Statewide Plan in the Works to Manage the Gray Wolf

Statewide Plan in the Works to Manage the Gray Wolf

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SALT LAKE CITY (AP) -- Residents will have the opportunity next spring to weigh in with what they think should be included in a statewide plan to manage the gray wolf.

Wildlife biologists have been working on a management plan for some time now. Their efforts received added priority when a gray wolf was captured last fall near Morgan, the first official confirmation of a wolf in Utah in more than 50 years.

The Wolf Management Working Group -- comprised of representatives of the Ute tribe, professors, wolf advocates, hunters, ranchers, elected officials, environmentalists and a member of the Utah Wildlife Board -- met for the first time last week

"Mostly we talked about how do we work, how do we address the issues and the nuts and bolts of upcoming meetings," said Miles Moretti, assistant director of the Utah Division of Wildlife Resources.

The DWR has agreed to establish a wolf information page on its Web site where minutes of meetings and other information on the animal will be posted.

In March, members will begin holding a series of public hearings around the state.

The federal government recently reclassified the gray wolf, downgrading its federally protected status from endangered to threatened. However, they still are endangered in southern Utah, where wolves have not been seen in decades.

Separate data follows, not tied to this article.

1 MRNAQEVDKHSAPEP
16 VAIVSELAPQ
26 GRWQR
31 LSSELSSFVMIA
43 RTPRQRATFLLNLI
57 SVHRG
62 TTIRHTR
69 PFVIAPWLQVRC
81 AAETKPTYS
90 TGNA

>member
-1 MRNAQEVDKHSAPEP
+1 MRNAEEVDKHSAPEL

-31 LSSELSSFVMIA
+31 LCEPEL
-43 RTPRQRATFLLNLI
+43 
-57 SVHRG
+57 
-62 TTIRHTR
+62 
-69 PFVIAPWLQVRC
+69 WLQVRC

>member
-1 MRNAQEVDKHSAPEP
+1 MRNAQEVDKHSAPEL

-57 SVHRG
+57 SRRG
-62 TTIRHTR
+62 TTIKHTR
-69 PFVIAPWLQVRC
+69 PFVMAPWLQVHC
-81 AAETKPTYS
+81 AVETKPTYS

Threatened status means ranchers can kill wolves but only if the animals are caught in the act of killing livestock. Under the endangered status, only the federal government could remove or kill wolves.

The U.S. Fish and Wildlife Service hopes to de-list the wolf altogether and turn management authority over to the states, but states must first have a management plan.

The Wolf Forum, Utah State University, Rocky Mountain Elk Foundation, Sportsman for Fish and Wildlife, Utah Farm Bureau, Utah Wool Growers, Utah Association of Counties, the Ute Indian Tribe, Utah Audubon and Utah Wildlife Federation are all represented on the Wolf Management Working Group.

Kevin Conway, director of the Utah Division of Wildlife Resources, praised the public input process adopted by the working group, saying it would give all Utah residents the chance to monitor what the group is doing and to offer their own input.

(Copyright 2003 by The Associated Press. All Rights Reserved.)

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